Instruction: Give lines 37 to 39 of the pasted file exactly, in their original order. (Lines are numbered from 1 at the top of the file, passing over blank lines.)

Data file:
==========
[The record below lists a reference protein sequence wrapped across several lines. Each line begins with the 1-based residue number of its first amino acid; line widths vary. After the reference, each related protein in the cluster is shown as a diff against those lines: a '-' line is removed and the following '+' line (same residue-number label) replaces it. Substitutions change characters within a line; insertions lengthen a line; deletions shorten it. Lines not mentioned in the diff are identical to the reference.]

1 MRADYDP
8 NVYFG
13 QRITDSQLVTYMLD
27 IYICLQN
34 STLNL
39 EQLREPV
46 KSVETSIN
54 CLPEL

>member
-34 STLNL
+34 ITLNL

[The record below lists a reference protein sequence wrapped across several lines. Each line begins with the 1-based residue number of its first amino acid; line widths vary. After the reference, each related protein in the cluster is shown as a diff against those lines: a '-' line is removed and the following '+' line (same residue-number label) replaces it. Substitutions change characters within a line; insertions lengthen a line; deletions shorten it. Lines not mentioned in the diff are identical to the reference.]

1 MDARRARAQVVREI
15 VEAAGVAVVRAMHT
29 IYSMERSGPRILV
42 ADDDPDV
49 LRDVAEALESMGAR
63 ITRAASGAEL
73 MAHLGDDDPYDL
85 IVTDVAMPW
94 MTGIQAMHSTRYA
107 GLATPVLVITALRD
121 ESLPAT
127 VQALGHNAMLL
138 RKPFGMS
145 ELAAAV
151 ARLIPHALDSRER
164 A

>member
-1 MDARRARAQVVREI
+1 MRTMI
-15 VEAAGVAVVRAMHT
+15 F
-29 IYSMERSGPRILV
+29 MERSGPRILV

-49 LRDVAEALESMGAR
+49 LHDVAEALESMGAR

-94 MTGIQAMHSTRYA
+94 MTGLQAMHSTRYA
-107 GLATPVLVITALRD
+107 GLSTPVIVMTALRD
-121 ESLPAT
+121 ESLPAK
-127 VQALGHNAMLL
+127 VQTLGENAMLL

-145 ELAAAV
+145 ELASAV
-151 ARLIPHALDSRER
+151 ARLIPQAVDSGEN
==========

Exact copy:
-49 LRDVAEALESMGAR
+49 LHDVAEALESMGAR

-94 MTGIQAMHSTRYA